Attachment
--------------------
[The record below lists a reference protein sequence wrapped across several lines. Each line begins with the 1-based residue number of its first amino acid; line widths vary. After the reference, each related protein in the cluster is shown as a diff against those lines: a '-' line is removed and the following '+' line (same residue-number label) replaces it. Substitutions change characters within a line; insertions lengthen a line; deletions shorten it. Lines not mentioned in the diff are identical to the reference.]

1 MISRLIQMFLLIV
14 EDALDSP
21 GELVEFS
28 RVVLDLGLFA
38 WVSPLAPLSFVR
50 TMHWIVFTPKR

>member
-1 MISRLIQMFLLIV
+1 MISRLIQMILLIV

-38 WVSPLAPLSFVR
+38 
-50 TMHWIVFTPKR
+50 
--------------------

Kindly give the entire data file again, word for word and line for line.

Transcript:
[The record below lists a reference protein sequence wrapped across several lines. Each line begins with the 1-based residue number of its first amino acid; line widths vary. After the reference, each related protein in the cluster is shown as a diff against those lines: a '-' line is removed and the following '+' line (same residue-number label) replaces it. Substitutions change characters within a line; insertions lengthen a line; deletions shorten it. Lines not mentioned in the diff are identical to the reference.]

1 MISRLIQMFLLIV
14 EDALDSP
21 GELVEFS
28 RVVLDLGLFA
38 WVSPLAPLSFVR
50 TMHWIVFTPKR

>member
-1 MISRLIQMFLLIV
+1 MISRLIQMILLIV

-38 WVSPLAPLSFVR
+38 
-50 TMHWIVFTPKR
+50 